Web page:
China’s app store market is fragmented, but business is still booming
China will produce $1 trillion in m-commerce in 2018, much of it flowing through alt app stores.
China is now the world’s leading global app market by more than 15% over the the US. China is also top in terms of highest average m-commerce spend. The App Store records twice as many monthly downloads as its nearest competitor (Tencent’s Myapp as of this writing), but no one app store truly dominates the app market in China.
Android is increasing its share of device sales in China, but Google Play is blocked in our country, leading to the problem of app store fragmentation. Today, there are several Android app stores including Qihoo 360, Xiaomi Market, Baidu, Huawei, etc.
Each of these local entrants holds between 10 to 15% market share. In total, about 57% of all app users in China go through one of these third party app stores, which is a wildly different, more competitive landscape than in the US. But competition doesn’t seem to be hurting business.
Buoyed by the common practice of businesses communicating with consumers through branded apps, in-app commerce in China is strong. In fact, by 2019, mobile users in China are expected to spend nearly $1.5 trillion via m-commerce–nearly 8x growth since 2014, and better than 71% of all e-commerce in China.
The sheer size of the market makes room for all the competitors, but what’s behind the astonishing e-commerce growth rate in China? Rapid smartphone adoption, high consumer confidence, and ubiquitous mobile payments, for starters.
Converging dynamics are creating economic momentum
With a population approaching 1.4 billion, smartphone penetration nearing 60%, and more than 713 million e-commerce app users, we are in a class of our own in China. This extraordinary market has formed as the result of several converging market dynamics. Most significantly, a polished and mature mobile payment ecosystem that has won trust from both users and merchants alike.
Alipay and WeChat Pay dominate with 90% of the mobile payments market share, while traditional payment networks such as MasterCard largely participate in mobile payments so as to avoid being entirely disintermediated. Mobile payments have become such an embedded part of business (in-store and out), that payments have evolved beyond simple transaction utility to offer retailer and etailers a means to leverage data in order to increase sales, enhance customer engagement, and fortify brand marketing.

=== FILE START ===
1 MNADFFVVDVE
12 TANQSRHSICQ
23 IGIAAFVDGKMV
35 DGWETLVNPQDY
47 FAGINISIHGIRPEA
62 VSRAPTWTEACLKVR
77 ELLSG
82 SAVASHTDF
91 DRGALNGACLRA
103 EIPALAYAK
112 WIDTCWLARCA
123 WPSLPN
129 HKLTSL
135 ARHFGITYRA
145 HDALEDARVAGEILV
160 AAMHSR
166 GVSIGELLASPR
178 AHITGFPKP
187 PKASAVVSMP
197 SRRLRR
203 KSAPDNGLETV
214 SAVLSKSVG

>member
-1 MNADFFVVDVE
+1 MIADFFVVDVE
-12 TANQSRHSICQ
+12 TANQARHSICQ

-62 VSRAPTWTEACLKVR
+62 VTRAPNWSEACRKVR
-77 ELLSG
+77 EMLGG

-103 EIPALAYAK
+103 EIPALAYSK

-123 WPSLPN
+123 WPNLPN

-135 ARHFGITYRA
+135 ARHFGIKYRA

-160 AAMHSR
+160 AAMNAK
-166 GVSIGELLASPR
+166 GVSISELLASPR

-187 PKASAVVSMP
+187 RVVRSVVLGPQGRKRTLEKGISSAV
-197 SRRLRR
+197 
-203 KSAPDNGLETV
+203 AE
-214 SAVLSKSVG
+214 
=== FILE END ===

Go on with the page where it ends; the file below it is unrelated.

Mobile payments also enjoy a high degree of consumer confidence in payment security, as well as convenience and accessibility. Quoting an article on Sampi.co:
“Chinese m-commerce has leveled the playing field for all types of consumers regardless of location. While physical stores of some brands may not be available in 3rd and 4th tier cities, the shoppers can still gain the same access to brands as that available to people living in major cities.”
From a behavioral standpoint, understand that Chinese app users spend significantly more time in-app than in other parts of the world, researching products, checking prices, and engaging with brands, even within those brands’ physical shops. This sort of mobile behavior will gain momentum as leading e-commerce brands like Taobao introduce new app features, such as one-touch ordering directly from a photograph, and refine tactics, including push notification remarketing.
Yet, even though revenues surge amid seemingly ideal market conditions and app publishers become ever-more skilled curators of mobile experience, we must check our enthusiasm for China’s app market with a dose of pragmatism. The foreshadow of government regulation and potential for consolidation in the app store market may soon make competing in China more difficult.
Fan the flames, or contain the fire?
In a nutshell, China is a prototypical large, growing, and fragmented market ecosystem, and one way or another, it’s about to change. Greater government oversight looms and cybersecurity issues are a legitimate concern in China. How will this play out in the context of current growth trends?
Moreover, while shopping, the exchange of monetary gifts, and even complex banking transactions are common experiences in China, the long-term value for brands and publishers is in understanding the behavioral data around those experiences.
Certainly, arming every developer, brand, and investor with transparency into how they can use this information to build better products, enhance shopping experiences, and personalize payment processes could help China’s already stunning app economy grow even our imaginations—fragmented or otherwise.